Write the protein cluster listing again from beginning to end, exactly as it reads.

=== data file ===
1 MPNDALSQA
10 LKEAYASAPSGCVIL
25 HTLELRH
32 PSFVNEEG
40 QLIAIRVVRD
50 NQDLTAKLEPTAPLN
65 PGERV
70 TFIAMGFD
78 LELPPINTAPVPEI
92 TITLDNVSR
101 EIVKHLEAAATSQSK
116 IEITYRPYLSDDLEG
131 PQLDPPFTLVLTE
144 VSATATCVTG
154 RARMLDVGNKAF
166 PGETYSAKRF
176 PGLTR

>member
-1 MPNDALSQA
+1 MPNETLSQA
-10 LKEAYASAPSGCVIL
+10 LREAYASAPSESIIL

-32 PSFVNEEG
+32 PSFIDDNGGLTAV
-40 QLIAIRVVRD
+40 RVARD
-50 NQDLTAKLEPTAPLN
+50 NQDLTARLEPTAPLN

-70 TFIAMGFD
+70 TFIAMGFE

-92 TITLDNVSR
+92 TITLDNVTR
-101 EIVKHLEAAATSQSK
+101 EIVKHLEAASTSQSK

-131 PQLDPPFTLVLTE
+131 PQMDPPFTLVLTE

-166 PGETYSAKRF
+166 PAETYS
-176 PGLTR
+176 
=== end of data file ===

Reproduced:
1 MPNDALSQA
10 LKEAYASAPSGCVIL
25 HTLELRH
32 PSFVNEEG
40 QLIAIRVVRD
50 NQDLTAKLEPTAPLN
65 PGERV
70 TFIAMGFD
78 LELPPINTAPVPEI
92 TITLDNVSR
101 EIVKHLEAAATSQSK
116 IEITYRPYLSDDLEG
131 PQLDPPFTLVLTE
144 VSATATCVTG
154 RARMLDVGNKAF
166 PGETYSAKRF
176 PGLTR

>member
-1 MPNDALSQA
+1 MPNETLSQA
-10 LKEAYASAPSGCVIL
+10 LREAYASAPSESIIL

-32 PSFVNEEG
+32 PSFIDDNGGLTAV
-40 QLIAIRVVRD
+40 RVARD
-50 NQDLTAKLEPTAPLN
+50 NQDLTARLEPTAPLN

-70 TFIAMGFD
+70 TFIAMGFE

-92 TITLDNVSR
+92 TITLDNVTR
-101 EIVKHLEAAATSQSK
+101 EIVKHLEAASTSQSK

-131 PQLDPPFTLVLTE
+131 PQMDPPFTLVLTE

-166 PGETYSAKRF
+166 PAETYS
-176 PGLTR
+176 